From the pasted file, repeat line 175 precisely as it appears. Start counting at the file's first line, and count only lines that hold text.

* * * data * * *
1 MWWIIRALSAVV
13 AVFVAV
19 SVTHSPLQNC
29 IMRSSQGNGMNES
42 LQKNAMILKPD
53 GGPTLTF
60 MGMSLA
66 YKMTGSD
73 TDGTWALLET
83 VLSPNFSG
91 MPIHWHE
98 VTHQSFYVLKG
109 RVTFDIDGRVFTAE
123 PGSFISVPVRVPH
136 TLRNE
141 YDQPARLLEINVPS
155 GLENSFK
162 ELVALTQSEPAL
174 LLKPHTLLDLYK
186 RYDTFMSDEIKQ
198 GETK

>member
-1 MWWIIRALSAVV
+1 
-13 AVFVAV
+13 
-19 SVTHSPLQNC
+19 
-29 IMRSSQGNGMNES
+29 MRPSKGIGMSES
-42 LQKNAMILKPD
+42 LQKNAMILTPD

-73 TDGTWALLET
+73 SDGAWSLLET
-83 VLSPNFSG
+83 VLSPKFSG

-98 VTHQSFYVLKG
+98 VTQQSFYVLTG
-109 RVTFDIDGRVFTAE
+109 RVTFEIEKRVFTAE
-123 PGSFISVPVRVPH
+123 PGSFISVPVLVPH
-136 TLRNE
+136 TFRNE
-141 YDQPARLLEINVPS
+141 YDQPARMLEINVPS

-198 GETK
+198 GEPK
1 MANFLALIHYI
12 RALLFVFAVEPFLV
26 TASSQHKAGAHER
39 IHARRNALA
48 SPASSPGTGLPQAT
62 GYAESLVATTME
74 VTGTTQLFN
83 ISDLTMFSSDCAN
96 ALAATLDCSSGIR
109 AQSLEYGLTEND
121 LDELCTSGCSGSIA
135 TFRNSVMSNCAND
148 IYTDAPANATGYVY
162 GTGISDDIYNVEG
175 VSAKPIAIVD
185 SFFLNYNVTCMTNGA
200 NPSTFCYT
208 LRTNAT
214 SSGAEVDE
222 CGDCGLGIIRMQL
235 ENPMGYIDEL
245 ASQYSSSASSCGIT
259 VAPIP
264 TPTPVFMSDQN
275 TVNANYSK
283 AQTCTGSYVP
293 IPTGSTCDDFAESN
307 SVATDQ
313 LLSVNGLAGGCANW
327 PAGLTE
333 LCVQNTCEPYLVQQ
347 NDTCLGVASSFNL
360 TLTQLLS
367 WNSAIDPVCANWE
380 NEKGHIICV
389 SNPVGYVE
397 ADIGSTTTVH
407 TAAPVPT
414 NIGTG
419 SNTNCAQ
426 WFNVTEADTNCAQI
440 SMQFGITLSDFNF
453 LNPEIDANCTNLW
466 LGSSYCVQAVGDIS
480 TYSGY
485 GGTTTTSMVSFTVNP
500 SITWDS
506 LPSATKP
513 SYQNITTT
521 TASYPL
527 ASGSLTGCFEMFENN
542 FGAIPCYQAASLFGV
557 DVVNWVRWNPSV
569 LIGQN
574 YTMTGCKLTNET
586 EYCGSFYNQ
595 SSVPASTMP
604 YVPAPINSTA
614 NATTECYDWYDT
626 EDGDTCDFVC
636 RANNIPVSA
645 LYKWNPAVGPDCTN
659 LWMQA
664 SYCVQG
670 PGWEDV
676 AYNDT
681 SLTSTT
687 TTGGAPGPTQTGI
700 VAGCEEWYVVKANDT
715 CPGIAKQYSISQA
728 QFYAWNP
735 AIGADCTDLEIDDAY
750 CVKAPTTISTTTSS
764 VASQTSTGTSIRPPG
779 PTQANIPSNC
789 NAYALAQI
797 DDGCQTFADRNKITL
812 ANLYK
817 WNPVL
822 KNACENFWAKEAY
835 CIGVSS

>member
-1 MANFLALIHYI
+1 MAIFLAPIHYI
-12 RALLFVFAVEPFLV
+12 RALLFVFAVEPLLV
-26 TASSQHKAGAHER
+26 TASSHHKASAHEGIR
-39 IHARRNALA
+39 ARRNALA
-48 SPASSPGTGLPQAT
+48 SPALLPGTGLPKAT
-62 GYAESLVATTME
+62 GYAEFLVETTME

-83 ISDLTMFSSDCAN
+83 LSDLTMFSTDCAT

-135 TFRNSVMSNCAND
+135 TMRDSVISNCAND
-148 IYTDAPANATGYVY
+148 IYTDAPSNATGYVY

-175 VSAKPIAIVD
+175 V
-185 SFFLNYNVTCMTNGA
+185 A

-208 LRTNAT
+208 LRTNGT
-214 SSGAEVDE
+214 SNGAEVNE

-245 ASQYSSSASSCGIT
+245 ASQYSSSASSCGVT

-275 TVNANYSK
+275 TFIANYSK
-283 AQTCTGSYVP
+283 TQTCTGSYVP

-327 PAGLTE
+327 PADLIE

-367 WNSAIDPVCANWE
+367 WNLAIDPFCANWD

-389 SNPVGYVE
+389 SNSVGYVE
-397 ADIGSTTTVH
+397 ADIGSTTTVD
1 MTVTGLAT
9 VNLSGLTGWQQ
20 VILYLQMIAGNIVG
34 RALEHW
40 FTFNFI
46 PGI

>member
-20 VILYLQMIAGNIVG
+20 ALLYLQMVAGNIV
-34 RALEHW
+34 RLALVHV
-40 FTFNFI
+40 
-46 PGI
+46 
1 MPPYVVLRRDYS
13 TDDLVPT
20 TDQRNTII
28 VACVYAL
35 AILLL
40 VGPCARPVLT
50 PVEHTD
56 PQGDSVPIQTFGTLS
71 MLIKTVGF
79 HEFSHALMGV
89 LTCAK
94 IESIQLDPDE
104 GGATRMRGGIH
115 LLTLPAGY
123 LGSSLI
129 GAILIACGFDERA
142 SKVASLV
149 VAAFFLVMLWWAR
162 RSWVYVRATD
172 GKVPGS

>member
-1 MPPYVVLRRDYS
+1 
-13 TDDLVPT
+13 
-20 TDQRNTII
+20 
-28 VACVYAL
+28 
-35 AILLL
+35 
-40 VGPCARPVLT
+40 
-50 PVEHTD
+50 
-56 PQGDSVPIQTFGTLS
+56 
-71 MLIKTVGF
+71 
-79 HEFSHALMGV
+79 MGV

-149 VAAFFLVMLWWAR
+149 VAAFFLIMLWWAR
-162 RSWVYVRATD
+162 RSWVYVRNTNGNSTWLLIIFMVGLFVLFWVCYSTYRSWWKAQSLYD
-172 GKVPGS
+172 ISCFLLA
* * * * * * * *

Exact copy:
40 FTFNFI